Justice served: JT's Liggins wants to leave mark


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John Tyler receiver Justice Liggins runs after making a catch against Frisco Centennial in the state quarterfinals at Lion Memorial Stadium in Ennis. (Herb Nygren Jr/Tyler Morning Telegraph)

The year 1994 carries a special meaning for Justice Liggins and a number of John Tyler football players, past and present.

JT won the school’s last state championship in 1994, the same year most of the current team members were born. Liggins, who was born four days after the 1994 team defeated Arlington in the semifinals and three days before a state title victory over Austin Westlake, feels the timing is just right for another championship.

“(Most of us) were born in ’94; why not win state in ’12,” said Liggins, who turns 18 on Friday. “It kind of fits. I just think that’s something special. They made their mark and have been remembered for history. It hadn’t been done in a while, so we’re trying to get that back started.”

The school’s most-recent titlists serve as motivation, as well as an offseason full of turnover. Despite a team returning 17 starters from a state semifinalist edition, former JT coach Dereck Rush accepted a job at Conroe Oak Ridge. Rush’s new team finished 1-9.

Meanwhile the Lions, with nine new coaches on staff, find themselves one win from playing for a state championship.

“Everyone who left in the spring with the coaching changes, we’re trying to make them regret everything,” Liggins said. “We’ve got a lot to prove.”

Starting with district play, the JT offense shifted into fifth gear. JT never scored more than 35 points in non-district. The Lions have hit the 35-point mark the last nine games straight. Along the way, JT set a new school record with 77 points in a bi-district win over Waxahachie.

“We’re playing as a team, trying to take it one game at a time,” Liggins said. “We’re focusing on this fifth round. Last year we got caught up in state. We learned to take one game at a time and focus on the task at hand.”

The JT offense features a plethora of weapons, with Liggins featured among a group including all-state talents at quarterback (Greg Ward) and receiver (Fred Ross), and a 1,000-yard receiver in Darion Flowers. Five JT receivers have more than 250 yards.

“You have playmakers left and right. And the offensive line is giving Greg enough time to make plays. The receivers are stepping up and playing their roles, and understanding the true concept of the offense.”

Liggins (6-1, 190) mixes size and speed, enough to warrant a handful of offers from FBS schools, including Northwestern State, Southeastern Louisiana and Wyoming. With 47 receptions for 558 yards and six touchdowns, Liggins ranks third on the team in all three categories behind Ross (75-1,448, 21 TDs) and Flowers (58-984, 8 TDs).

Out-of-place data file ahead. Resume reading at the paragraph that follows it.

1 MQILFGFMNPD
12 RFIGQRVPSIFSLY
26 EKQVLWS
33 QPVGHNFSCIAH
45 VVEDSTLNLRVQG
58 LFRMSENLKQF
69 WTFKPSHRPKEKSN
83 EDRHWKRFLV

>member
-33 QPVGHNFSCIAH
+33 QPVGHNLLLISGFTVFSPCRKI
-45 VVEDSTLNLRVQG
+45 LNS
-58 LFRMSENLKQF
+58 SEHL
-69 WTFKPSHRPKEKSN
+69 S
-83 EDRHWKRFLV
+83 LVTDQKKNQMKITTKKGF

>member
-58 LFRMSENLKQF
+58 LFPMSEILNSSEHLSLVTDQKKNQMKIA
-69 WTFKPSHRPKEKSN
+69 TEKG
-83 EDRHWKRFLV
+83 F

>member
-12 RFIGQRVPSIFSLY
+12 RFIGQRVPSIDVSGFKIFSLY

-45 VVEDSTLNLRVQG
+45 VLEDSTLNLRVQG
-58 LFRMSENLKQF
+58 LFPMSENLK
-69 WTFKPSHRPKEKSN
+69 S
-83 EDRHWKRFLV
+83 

“I’m just trying to be that playmaker,” said Liggins, who lines up far wide at the X position. “When Fred is getting double-teamed, and if (Flowers) can’t get anywhere in the middle, you have to have someone else to go to. They try to sleep on me and I try to let them know they’ve got another receiver outside.

Liggins helped push the “new era” slogan now commonplace for the 2012 Lions. At the same time, another movement — the “YAC squad” — started for the offensive skill players under the direction of coordinator and assistant head coach Antoine Bush.

“YAC” stands for yards after the catch, describing JT’s mentality to extend plays following receptions. All JT players share the load blocking, catching and running the ball.

“We just want to be consistent and put points on the board,” said Liggins, who plans to wait until near National Signing Day to make his college decision. “I believe if we’re scoring, it gives the defense the momentum to make another stop.”

Liggins played a key role on JT’s 7-on-7 team that won a national championship in July. JT blew out Denton Guyer 40-9 in one tournament during the summer passing circuit. JT takes on Guyer in Friday’s semifinals.

“We see it like it’s 7 on 7. It’s a different story in pads,” said Liggins, who has 76 receptions for 835 yards in two seasons on varsity. “But we got to see what kind of skill and athletic ability they had. I just think if we play John Tyler football, Cujo football, it’s something we can pull away.”

LIONS’ TALES: Four JT players who left the Lions’ win over Frisco Centennial with different injuries last week in the state quarterfinals all returned to practice: linebacker Richard Gipson, center Chris Starling, left tackle Emmanuel Terrazas and quarterback Greg Ward. All are expected to play on Friday. Tickets for Friday’s game between JT and Denton Guyer at the Midlothian Multi-Purpose Stadium can be purchased Thursday (8 a.m.-4 p.m.) and Friday (8 a.m.-1 p.m.) at the Tyler ISD athletic office and also at T&T Lewis (903 W. Martin Luther King Jr., Blvd.) during regular business hours. JT will be the home team and wear its white jerseys. Midlothian’s stadium seats 8,000, including 3,500 on the visitor’s side.